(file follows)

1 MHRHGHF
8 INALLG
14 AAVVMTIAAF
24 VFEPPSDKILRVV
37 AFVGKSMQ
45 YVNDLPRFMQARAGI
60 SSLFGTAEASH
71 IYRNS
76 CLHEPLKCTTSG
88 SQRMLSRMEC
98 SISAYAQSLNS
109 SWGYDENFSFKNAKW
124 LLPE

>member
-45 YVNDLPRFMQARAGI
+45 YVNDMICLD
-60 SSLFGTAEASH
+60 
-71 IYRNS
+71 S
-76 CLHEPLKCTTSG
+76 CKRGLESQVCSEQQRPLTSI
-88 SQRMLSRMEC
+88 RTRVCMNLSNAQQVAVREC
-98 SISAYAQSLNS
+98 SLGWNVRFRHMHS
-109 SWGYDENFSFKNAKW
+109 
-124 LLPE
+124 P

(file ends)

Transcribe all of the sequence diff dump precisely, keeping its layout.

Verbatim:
1 MHRHGHF
8 INALLG
14 AAVVMTIAAF
24 VFEPPSDKILRVV
37 AFVGKSMQ
45 YVNDLPRFMQARAGI
60 SSLFGTAEASH
71 IYRNS
76 CLHEPLKCTTSG
88 SQRMLSRMEC
98 SISAYAQSLNS
109 SWGYDENFSFKNAKW
124 LLPE

>member
-45 YVNDLPRFMQARAGI
+45 YVNDMICLD
-60 SSLFGTAEASH
+60 
-71 IYRNS
+71 S
-76 CLHEPLKCTTSG
+76 CKRGLESQVCSEQQRPLTSI
-88 SQRMLSRMEC
+88 RTRVCMNLSNAQQVAVREC
-98 SISAYAQSLNS
+98 SLGWNVRFRHMHS
-109 SWGYDENFSFKNAKW
+109 
-124 LLPE
+124 P